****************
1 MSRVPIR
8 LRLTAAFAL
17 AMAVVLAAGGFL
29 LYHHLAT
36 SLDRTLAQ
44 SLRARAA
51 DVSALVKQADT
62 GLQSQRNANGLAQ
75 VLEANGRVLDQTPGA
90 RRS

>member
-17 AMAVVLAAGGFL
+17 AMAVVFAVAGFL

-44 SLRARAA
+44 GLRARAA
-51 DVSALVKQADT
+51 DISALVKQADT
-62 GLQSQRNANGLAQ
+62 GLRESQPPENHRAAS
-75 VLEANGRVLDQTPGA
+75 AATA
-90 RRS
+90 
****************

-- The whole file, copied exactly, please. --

1 MSRVPIR
8 LRLTAAFAL
17 AMAVVLAAGGFL
29 LYHHLAT
36 SLDRTLAQ
44 SLRARAA
51 DVSALVKQADT
62 GLQSQRNANGLAQ
75 VLEANGRVLDQTPGA
90 RRS

>member
-17 AMAVVLAAGGFL
+17 AMAVVFAVAGFL

-44 SLRARAA
+44 GLRARAA
-51 DVSALVKQADT
+51 DISALVKQADT
-62 GLQSQRNANGLAQ
+62 GLRESQPPENHRAAS
-75 VLEANGRVLDQTPGA
+75 AATA
-90 RRS
+90 